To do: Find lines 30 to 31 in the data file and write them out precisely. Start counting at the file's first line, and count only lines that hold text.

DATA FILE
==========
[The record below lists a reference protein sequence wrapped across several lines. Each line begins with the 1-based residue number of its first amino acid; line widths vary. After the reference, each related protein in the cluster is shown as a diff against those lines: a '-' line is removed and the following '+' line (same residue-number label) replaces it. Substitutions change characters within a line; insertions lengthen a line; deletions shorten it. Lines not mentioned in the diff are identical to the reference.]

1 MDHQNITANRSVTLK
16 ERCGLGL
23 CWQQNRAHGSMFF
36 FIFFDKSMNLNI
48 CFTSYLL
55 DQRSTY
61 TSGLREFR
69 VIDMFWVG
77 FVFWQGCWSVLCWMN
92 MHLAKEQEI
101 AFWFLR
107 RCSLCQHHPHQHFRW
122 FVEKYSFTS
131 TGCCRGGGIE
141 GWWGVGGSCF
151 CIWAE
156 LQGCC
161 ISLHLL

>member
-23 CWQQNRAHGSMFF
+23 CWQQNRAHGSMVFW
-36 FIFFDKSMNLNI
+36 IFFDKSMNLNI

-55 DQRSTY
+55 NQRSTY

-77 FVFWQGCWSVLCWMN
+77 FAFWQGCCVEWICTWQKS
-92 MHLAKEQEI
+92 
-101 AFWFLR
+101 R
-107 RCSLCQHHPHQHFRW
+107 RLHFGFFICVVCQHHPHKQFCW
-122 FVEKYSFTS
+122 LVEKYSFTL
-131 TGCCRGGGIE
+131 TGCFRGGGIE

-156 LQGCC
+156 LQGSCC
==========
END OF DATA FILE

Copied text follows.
+92 
-101 AFWFLR